The California Supreme Court handed workers a major victory Monday, in effect tripling the back pay they can seek if they are forced to work through meal and rest breaks required by state law.
The long-awaited decision affects hundreds of thousands of white-collar workers in industries such as retail, food service, insurance and banking who are called managers or assistant managers but who spend much of their day ringing up sales, stocking shelves or sweeping the floor alongside the workers they oversee.
Class-action lawsuits by employees seeking back pay for overtime and missed breaks have risen dramatically over the last decade, and lawyers predicted that Monday's ruling would encourage more suits and possibly lead another attempt to change labor laws and regulations.
Many of the past and pending claims have targeted major employers, involving thousands of current and former employees. Most eventually settle, with employers typically paying millions of dollars to avoid the prospect of even bigger losses at trial.
In November, IBM Corp. agreed to pay $65 million to settle claims that it illegally denied overtime pay to 32,000 computer technicians. Previous settlements by Allstate Corp., RadioShack Corp., Bank of America Corp., Smart & Final Inc. and Rite-Aid Corp. centered on employee claims that they were misclassified as managers so their employers could avoid paying overtime.
"This is the single biggest area of employment litigation today and California is the leader, for better or worse," said Christopher Ruiz Cameron, who teaches labor and employment law at Southwestern Law School. "Some employers would say we're terribly overregulated. But plain fact is that most of [the regulations] aren't enforced."
The Supreme Court's decision settles years of contradictory lower court rulings over the interpretation of legislation passed in 1999 and 2000; the decision allows employees who claim violations to recover lost wages as far back as three years instead of one. Employers argued for the one-year standard.
The court said its decision was "consistent with our prior holdings that statutes regulating conditions of employment are to be liberally construed with an eye to protecting employees."
The implications are "exponentially huge," said Donna Ryu, who teaches at Hastings College of Law in San Francisco and represented John Paul Murphy, the employee at the heart of this case. "Employers tried to basically argue for a two-year free ride on the backs of employees, thereby trying to get out of two years of liability."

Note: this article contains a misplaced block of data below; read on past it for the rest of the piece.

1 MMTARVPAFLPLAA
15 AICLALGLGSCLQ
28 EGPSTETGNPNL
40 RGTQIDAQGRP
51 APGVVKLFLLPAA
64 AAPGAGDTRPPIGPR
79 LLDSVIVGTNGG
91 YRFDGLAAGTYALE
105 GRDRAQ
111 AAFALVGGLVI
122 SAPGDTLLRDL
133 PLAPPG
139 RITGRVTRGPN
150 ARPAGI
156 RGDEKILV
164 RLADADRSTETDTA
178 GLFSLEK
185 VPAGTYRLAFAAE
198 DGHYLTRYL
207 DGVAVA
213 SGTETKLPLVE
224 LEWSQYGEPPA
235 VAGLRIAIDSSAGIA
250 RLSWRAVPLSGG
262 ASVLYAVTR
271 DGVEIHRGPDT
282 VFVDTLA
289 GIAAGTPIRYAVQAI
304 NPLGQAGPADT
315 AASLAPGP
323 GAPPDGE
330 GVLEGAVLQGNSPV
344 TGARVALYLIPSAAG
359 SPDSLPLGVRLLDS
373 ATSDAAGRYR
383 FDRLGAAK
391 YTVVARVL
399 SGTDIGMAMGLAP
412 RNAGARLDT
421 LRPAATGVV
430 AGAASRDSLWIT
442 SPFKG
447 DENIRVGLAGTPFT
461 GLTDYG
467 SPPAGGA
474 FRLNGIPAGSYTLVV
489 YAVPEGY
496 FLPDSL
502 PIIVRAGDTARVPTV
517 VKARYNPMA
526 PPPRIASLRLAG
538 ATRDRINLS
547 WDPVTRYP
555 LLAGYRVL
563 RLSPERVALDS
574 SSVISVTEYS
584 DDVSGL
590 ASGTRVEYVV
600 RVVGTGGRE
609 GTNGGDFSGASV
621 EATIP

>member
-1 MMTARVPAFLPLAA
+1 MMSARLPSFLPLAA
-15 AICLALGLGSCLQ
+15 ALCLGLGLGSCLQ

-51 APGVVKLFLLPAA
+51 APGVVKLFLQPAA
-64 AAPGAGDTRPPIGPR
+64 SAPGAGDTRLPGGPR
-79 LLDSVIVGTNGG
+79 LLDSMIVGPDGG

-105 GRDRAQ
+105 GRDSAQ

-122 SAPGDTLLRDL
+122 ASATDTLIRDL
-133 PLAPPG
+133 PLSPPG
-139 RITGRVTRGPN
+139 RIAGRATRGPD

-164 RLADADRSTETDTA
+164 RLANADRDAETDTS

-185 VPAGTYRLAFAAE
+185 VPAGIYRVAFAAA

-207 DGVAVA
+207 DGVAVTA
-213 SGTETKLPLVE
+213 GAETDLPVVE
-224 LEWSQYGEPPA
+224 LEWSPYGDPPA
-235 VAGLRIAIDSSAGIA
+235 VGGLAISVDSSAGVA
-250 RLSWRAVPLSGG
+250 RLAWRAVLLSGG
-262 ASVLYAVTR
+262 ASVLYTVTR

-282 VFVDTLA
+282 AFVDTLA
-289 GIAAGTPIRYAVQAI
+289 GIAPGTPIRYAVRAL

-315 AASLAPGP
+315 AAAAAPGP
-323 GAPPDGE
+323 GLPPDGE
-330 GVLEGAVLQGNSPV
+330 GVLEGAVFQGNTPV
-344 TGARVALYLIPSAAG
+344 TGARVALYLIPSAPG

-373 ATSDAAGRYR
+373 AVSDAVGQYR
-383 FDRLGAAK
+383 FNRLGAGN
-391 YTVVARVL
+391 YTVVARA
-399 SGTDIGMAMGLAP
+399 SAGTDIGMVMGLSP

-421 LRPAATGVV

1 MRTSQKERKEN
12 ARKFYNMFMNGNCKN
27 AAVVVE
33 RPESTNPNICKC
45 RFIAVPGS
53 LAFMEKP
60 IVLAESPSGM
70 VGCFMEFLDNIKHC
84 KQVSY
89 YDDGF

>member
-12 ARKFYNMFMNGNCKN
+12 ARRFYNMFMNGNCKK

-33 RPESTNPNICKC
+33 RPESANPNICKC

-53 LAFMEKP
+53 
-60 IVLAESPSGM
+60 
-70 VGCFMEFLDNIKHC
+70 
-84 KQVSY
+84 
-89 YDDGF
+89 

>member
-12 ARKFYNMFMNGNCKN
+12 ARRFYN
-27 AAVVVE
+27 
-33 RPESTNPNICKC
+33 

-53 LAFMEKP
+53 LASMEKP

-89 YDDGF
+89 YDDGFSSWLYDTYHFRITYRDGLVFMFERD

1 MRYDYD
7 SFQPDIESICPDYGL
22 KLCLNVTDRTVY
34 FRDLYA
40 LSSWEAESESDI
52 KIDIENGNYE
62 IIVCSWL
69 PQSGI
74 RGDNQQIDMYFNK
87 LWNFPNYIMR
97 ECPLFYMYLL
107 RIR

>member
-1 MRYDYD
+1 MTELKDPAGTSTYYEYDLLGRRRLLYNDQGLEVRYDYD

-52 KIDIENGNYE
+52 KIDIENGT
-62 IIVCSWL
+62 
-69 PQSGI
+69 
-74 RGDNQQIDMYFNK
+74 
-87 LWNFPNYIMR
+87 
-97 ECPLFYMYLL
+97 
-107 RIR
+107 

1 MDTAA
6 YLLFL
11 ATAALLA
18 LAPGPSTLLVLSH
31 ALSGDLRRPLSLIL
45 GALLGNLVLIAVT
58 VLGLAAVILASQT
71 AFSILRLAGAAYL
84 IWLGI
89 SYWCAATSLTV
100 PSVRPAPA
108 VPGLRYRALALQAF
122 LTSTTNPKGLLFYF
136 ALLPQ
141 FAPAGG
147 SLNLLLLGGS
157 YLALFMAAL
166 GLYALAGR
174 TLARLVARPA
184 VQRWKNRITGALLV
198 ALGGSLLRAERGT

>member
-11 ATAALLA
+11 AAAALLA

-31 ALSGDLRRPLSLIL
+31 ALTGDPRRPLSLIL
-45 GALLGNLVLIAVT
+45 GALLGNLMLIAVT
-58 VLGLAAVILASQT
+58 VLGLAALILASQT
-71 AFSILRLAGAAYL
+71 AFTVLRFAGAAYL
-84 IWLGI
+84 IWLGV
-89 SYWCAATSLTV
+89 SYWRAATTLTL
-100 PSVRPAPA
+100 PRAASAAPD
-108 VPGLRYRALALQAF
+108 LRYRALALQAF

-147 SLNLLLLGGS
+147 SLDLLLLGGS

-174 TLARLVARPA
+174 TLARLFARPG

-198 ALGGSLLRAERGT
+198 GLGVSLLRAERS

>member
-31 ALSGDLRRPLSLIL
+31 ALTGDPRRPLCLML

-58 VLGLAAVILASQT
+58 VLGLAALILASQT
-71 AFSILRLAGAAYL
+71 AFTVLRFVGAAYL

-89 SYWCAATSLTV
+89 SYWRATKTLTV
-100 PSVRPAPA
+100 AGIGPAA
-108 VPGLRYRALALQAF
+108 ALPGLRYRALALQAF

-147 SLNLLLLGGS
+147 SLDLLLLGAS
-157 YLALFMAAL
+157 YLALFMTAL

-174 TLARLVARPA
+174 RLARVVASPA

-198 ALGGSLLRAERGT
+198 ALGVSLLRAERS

The decision means that "now employees will be fully compensated when employers break the law," Ryu said.
Although he was the manager for the upscale Kenneth Cole clothing store in San Francisco, Murphy spent most of his nine-to-10-hour days covering the sales floor, processing markdowns and emptying the garbage, according to the court decision.
His supervisory title meant that Murphy was exempt from state rules requiring that he get an uninterrupted meal break and periodic rest breaks during his shift.
Murphy, who worked for the retailer from June 2000 until he quit in June 2002, would try to eat lunch while he checked office e-mail and voicemail, the justices wrote.
He said he rarely if ever had the opportunity to take a break and, on occasion, was unable to duck into the restroom.
California law is stricter than that of most states, requiring that employees get a 30-minute, unpaid meal break for every five hours worked and a 10-minute, paid rest break for every four hours worked. There is no required lunch break under federal law.
In addition, overtime pay kicks in for California workers after they've worked more than eight hours a day; federal regulations require time-and-a-half pay only if an employee works more than 40 hours during an entire workweek.
Kenneth Cole classified Murphy as an "exempt" employee; the status is intended for professionals, such as physicians or certified public accountants; outside sales representatives; and managers who spend half or more of their time on supervisory duties, according to state labor regulations.
After he left the company, Murphy filed a claim with the state labor commissioner, who agreed he was misclassified and entitled to overtime pay for shifts he worked beyond eight hours.
When Kenneth Cole challenged the commissioner's ruling in court, Murphy added claims for missed meal and rest breaks, which the trial court upheld. Monday's Supreme Court decision reversed an appellate court ruling in the company's favor.
The decision entitles Murphy to two years of back pay, the period of his employment at Kenneth Cole.
San Francisco attorney Robert Tollen, who represented Kenneth Cole, said he was "very disappointed" by the ruling, adding that the high court's action "creates a huge liability for employers across the state."
Lawyers for both sides agreed that the decision settles the back-pay question with little chance of federal court review.
But employers remain confused about how exactly they should ensure their employees get the required breaks, said Vince Sollitto, spokesman for the California Chamber of Commerce.
Business groups may try to push the Legislature to simplify the rules by aligning state law more closely with federal overtime rules, predicts Mark Schickman, a San Francisco attorney who represents employers.
Gov. Arnold Schwarzenegger issued emergency regulations in 2004 allowing workers to voluntarily waive their meal break in exchange for leaving work early. But withering criticism from labor groups, who complained that employers would pressure low-paid employees into giving up their lunch hours, forced the governor to withdraw the regulations after 10 days. Schwarzenegger tried again in 2005 but later abandoned the effort.
But Cameron dismisses that possibility. "As long as Democrats control both houses, it ain't gonna happen. That is the third rail of labor politics."